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The late Jewish American artist Maurice Sendak (1928-2012) changed the face of children’s literature and paved the way for the reconsiderations of monstrosity and Otherness that pervade contemporary media, from Sesame Street to Stranger Things. His emotionally isolated, unruly, and ethnically particular protagonists use fantasy to resist social coercion and self-erasure.
In Wild Visionary: Maurice Sendak in Queer Jewish Context (Stanford University Press, 2020), Golan Moskowitz investigates the evolution of Sendak’s artistic vision and its appeal for American, Jewish, and queer audiences. The present talk will offer a pointed discussion of Wild Visionary, illuminating how Sendak’s multiple perspectives as a gay, Holocaust-conscious, American-born son of Yiddish-speaking Polish immigrants informed his life and work. It will also explore how the artist’s work interacted dynamically with his cultural surroundings, offering insights into experiences of marginality and emotional resilience that remain relevant and visionary to this day.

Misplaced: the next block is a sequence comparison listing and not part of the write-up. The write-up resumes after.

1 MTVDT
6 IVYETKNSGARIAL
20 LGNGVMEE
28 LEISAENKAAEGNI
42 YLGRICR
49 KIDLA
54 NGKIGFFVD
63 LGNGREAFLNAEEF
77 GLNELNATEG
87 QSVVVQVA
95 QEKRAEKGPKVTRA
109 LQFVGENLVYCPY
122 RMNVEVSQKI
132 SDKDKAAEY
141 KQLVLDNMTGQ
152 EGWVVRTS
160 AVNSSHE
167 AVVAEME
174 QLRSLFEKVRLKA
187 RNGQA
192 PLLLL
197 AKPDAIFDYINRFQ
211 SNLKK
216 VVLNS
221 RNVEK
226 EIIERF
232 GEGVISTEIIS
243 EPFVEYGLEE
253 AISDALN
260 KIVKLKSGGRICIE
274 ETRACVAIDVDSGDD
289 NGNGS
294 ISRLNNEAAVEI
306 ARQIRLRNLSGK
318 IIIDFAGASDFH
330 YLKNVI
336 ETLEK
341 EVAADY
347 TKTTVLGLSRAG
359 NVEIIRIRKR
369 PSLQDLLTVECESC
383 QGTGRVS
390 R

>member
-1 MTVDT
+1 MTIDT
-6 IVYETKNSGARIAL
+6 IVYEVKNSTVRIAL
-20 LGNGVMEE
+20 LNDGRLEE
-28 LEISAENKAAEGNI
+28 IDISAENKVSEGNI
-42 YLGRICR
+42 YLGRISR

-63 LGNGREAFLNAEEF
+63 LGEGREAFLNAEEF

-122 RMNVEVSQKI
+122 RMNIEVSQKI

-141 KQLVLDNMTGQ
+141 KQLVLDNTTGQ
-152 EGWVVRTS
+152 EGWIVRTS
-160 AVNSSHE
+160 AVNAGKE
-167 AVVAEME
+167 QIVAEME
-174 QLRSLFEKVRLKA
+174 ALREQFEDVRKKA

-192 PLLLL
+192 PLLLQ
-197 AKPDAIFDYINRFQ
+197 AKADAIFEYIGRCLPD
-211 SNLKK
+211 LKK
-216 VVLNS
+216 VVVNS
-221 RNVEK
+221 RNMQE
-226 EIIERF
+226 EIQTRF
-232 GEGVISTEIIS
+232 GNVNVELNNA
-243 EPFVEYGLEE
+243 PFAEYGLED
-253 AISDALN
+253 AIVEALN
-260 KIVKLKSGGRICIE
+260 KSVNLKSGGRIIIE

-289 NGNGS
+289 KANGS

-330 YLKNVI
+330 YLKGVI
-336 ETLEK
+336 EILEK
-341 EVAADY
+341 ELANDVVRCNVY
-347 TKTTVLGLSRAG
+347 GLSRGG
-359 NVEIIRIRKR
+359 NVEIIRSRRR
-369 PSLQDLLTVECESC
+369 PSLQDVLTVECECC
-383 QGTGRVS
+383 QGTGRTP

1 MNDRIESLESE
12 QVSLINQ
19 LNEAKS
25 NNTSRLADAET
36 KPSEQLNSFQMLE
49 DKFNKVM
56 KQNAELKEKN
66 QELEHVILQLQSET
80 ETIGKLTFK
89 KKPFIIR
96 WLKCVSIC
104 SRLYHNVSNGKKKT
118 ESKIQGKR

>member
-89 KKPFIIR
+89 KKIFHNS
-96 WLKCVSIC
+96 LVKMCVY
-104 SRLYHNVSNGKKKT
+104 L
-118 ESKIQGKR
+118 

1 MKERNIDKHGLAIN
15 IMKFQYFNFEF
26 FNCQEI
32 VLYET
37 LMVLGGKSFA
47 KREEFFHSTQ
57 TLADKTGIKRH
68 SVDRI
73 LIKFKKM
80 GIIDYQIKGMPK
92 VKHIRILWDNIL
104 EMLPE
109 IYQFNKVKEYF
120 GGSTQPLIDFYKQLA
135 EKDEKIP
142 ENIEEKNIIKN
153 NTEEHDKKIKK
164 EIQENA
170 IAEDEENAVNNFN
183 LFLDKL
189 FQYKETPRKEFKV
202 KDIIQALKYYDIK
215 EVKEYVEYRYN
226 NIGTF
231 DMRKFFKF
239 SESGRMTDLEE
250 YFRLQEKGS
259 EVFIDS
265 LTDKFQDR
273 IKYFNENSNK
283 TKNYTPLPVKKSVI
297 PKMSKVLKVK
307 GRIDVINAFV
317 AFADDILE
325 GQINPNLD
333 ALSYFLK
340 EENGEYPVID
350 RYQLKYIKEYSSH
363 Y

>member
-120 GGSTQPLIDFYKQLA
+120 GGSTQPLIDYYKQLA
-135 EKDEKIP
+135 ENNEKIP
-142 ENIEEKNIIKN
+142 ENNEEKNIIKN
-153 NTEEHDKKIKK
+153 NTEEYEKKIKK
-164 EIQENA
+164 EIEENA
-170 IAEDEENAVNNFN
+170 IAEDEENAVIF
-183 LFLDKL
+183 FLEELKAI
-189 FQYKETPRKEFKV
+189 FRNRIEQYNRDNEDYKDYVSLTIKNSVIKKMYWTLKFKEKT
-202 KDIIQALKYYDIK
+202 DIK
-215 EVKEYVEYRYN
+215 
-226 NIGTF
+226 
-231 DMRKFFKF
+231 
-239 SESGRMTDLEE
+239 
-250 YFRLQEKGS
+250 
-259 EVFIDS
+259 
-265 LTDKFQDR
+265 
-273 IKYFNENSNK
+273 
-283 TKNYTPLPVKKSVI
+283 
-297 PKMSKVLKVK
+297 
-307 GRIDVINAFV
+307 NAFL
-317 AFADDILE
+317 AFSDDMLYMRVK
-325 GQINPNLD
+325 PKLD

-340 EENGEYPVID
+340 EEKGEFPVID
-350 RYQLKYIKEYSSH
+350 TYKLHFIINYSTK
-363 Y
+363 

Golan Moskowitz is Assistant Professor of Jewish Studies and Catherine and Henry J. Gaisman Faculty Fellow at Tulane University, where he teaches courses on Jewish gender and sexuality, American pop culture, Holocaust studies, and comics and graphic novels. He is the author of Wild Visionary: Maurice Sendak in Queer Jewish Context (Stanford University Press, 2020) and of several publications on intergenerational memory in post-Holocaust family narratives. Golan’s work has been supported by the Andrew W. Mellon Foundation, the Memorial Foundation for Jewish Culture, the Hadassah-Brandeis Institute, and the Tauber Institute for the Study of European Jewry.